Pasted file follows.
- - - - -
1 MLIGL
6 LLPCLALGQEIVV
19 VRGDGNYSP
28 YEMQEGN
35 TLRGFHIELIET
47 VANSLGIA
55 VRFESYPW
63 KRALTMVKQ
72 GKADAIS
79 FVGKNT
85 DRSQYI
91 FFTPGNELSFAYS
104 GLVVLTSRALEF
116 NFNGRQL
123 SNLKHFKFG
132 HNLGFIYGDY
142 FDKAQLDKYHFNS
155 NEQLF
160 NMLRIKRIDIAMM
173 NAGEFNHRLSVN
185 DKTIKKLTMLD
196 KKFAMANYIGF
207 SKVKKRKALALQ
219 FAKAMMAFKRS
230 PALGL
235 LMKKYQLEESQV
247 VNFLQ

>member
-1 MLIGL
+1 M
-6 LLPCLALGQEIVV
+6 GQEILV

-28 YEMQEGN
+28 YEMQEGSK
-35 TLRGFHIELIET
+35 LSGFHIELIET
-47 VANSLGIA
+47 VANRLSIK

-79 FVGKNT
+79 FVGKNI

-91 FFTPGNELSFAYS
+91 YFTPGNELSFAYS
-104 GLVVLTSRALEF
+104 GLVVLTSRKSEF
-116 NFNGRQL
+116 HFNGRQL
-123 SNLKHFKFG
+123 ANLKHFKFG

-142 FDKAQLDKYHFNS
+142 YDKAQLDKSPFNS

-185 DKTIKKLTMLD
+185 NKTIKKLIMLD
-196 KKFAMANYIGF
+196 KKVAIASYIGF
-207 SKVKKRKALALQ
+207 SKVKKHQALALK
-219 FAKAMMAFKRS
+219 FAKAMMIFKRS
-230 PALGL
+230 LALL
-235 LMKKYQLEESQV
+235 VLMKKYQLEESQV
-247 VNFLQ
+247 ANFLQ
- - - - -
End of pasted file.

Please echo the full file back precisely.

1 MLIGL
6 LLPCLALGQEIVV
19 VRGDGNYSP
28 YEMQEGN
35 TLRGFHIELIET
47 VANSLGIA
55 VRFESYPW
63 KRALTMVKQ
72 GKADAIS
79 FVGKNT
85 DRSQYI
91 FFTPGNELSFAYS
104 GLVVLTSRALEF
116 NFNGRQL
123 SNLKHFKFG
132 HNLGFIYGDY
142 FDKAQLDKYHFNS
155 NEQLF
160 NMLRIKRIDIAMM
173 NAGEFNHRLSVN
185 DKTIKKLTMLD
196 KKFAMANYIGF
207 SKVKKRKALALQ
219 FAKAMMAFKRS
230 PALGL
235 LMKKYQLEESQV
247 VNFLQ

>member
-1 MLIGL
+1 M
-6 LLPCLALGQEIVV
+6 GQEILV

-28 YEMQEGN
+28 YEMQEGSK
-35 TLRGFHIELIET
+35 LSGFHIELIET
-47 VANSLGIA
+47 VANRLSIK

-79 FVGKNT
+79 FVGKNI

-91 FFTPGNELSFAYS
+91 YFTPGNELSFAYS
-104 GLVVLTSRALEF
+104 GLVVLTSRKSEF
-116 NFNGRQL
+116 HFNGRQL
-123 SNLKHFKFG
+123 ANLKHFKFG

-142 FDKAQLDKYHFNS
+142 YDKAQLDKSPFNS

-185 DKTIKKLTMLD
+185 NKTIKKLIMLD
-196 KKFAMANYIGF
+196 KKVAIASYIGF
-207 SKVKKRKALALQ
+207 SKVKKHQALALK
-219 FAKAMMAFKRS
+219 FAKAMMIFKRS
-230 PALGL
+230 LALL
-235 LMKKYQLEESQV
+235 VLMKKYQLEESQV
-247 VNFLQ
+247 ANFLQ